In Hannover: Lung check on wheels

Jens Vogel-Claussen, scientific director of the HANSE study, in front of the stu

Jens Vogel-Claussen, scientific director of the HANSE study, in front of the study truck; Copyright: Stefan Knaak Photography.

MHH involved in HANSE screening programme for former and active smokers

On 26 July, the largest German programme to date for the early detection of lung cancer starts with over 12,000 test persons. Three lung centres in northern Germany and the prominent doctor and patron of the study, Dr. Eckart von Hirschhausen, invite women and men between 55 and 79 years of age to take part in a free lung check. The target group is (ex-)smokers who have an increased risk of lung cancer. Up to 5,000 people will receive a free examination with a modern low-dose computed tomography (CT) in a mobile study truck that will alternate between the three study sites in Hanover, Lübeck and Großhansdorf near Hamburg.

The HANSE screening programme is being conducted under the direction of Jens Vogel-Claussen (Hannover Medical School), Dr. Martin Reck (LungenClinic Großhansdorf). All three institutions are members of the German Centre for Lung Research. At the MHH, the Institute for Diagnostic and Interventional Radiology and the Department of Pneumology are involved. The head of the study is the radiologist Professor Vogel-Claussen, and senior physician Dr Benjamin-Alexander Bollmann from the Department of Pneumology is significantly involved.

The Hanse study will run until summer 2023. During this time, 350,000 people in the metropolitan area are to be contacted for participation. Registration for the free lung check is already possible online at www.hanse-lungencheck.de.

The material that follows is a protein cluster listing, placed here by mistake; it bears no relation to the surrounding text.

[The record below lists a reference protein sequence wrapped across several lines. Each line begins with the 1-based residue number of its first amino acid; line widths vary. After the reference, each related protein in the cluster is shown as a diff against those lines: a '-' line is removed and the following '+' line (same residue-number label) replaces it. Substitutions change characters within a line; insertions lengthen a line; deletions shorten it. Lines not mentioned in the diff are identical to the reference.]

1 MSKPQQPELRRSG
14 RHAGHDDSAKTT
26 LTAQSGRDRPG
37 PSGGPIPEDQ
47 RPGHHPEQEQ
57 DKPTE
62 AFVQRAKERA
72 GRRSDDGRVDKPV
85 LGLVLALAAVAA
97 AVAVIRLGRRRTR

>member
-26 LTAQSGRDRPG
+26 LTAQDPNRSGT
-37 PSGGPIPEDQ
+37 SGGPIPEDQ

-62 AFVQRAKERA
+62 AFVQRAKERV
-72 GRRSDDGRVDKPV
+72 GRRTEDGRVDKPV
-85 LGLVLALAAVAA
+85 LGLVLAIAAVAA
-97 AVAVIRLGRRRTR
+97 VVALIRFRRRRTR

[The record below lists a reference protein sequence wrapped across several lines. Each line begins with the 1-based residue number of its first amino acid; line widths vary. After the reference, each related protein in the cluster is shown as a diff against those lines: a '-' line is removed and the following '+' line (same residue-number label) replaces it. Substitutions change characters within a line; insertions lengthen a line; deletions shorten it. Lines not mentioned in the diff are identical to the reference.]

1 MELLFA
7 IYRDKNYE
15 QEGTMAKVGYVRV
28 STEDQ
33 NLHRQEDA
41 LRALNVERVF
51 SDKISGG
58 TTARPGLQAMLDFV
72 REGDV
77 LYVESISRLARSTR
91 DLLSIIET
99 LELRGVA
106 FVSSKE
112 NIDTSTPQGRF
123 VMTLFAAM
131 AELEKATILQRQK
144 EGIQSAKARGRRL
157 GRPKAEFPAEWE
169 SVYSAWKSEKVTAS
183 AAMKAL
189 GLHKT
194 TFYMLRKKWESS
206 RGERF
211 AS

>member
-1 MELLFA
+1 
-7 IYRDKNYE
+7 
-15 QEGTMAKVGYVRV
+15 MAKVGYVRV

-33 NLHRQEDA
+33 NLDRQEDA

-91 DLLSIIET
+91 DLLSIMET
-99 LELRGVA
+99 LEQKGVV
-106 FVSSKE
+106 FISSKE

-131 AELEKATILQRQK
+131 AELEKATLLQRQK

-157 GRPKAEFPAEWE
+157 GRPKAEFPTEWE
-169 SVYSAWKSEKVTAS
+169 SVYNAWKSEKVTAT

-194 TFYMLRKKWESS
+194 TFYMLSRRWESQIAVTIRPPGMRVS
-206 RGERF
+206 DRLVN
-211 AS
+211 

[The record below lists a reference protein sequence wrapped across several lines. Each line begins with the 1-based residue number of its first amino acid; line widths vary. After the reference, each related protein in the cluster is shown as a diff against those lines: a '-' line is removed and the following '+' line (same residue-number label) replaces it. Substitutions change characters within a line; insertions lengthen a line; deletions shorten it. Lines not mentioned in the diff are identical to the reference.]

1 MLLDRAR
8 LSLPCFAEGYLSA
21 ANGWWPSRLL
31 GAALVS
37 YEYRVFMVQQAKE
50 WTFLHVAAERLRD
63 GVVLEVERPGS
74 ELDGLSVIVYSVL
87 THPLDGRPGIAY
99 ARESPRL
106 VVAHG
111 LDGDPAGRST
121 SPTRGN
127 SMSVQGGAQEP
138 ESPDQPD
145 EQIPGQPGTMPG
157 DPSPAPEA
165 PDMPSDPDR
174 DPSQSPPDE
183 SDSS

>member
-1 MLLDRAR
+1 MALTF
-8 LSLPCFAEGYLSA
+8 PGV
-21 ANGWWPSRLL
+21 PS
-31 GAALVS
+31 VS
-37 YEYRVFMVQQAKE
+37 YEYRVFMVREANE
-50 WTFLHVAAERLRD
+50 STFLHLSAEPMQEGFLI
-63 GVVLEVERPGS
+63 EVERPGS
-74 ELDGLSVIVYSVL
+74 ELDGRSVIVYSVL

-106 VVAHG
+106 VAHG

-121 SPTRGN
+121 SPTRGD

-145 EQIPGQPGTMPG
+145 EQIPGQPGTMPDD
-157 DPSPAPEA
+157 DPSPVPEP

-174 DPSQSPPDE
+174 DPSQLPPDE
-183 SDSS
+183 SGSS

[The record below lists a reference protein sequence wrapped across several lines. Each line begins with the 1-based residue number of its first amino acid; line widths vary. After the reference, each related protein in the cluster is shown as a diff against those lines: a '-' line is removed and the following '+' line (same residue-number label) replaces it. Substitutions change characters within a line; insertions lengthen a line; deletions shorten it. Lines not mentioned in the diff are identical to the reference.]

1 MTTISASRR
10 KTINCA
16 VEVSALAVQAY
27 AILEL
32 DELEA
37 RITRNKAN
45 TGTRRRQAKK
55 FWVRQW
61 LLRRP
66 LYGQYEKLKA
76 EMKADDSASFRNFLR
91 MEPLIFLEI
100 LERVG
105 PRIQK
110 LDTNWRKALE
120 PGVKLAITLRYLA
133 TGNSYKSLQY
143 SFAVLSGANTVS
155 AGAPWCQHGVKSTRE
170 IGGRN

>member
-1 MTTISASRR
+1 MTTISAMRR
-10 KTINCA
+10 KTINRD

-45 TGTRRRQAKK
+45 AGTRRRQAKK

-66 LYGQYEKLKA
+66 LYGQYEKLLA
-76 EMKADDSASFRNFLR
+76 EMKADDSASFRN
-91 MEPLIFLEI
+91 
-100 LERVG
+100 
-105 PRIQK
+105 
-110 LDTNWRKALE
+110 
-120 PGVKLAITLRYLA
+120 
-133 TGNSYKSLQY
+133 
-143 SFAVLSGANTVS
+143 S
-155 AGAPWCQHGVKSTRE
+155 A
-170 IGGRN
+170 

Early lung cancer detection in Germany

Lung cancer often causes no symptoms in its early stages and is often only diagnosed at an advanced or metastasised stage, which worsens the prospects of cure. It is the second most common cause of cancer-related death in women and the most common in men. However, studies now show that low-dose CT can detect lung tumours early and thus reduce lung cancer mortality. "With our HANSE Lung Check as a pilot study, we want to prove that a holistic and effective lung cancer screening programme can be implemented in Germany within the structures of the German healthcare system for high-risk patients," says Professor Dr Jens Vogel-Claussen, scientific director of the study and principal investigator at MHH. In all likelihood, there will be a national programme for lung cancer screening for the first time from 2023.

The individual risk profile is decisive

In the HANSE screening programme, the feasibility and effectiveness of a model-based versus a conventional risk assessment for lung cancer is being tested. Since people with an increased risk of lung cancer in particular benefit from a screening programme, the individual risk profile must be determined before participation. Interested persons can have this calculated on the HANSE study website. "Only if there is an increased risk people are invited to low-dose CT. This is very crucial, because it is the only way we can ensure that the benefits of the examination outweigh the risks" says Prof. Vogel-Claussen. "But of course we also need the low-risk subjects to find out if you have developed lung cancer despite being at low risk."

Interdisciplinary cooperation

An interdisciplinary team of radiology and pneumology carries out the lung check. A CT technology is used that uses a particularly low radiation dose and is only about one tenth of the average annual natural radiation in Germany. With this gentle imaging procedure, the test persons receive detailed information regarding any lung cancer that may be present and can then receive medical care in the certified cancer centres. At the same time, they are examined for possible other lung or cardiovascular diseases such as emphysema of the lung or arteriosclerosis. Artificial intelligence-based software provides support in the evaluation. The comprehensive findings are then also sent to the respective general practitioners and specialists. In addition to the CT, the participants are offered a smoking cessation programme. "The best prevention is still to stop smoking," emphasises Professor Vogel-Claussen. Professional smoking cessation programmes at the three study sites offer support here.


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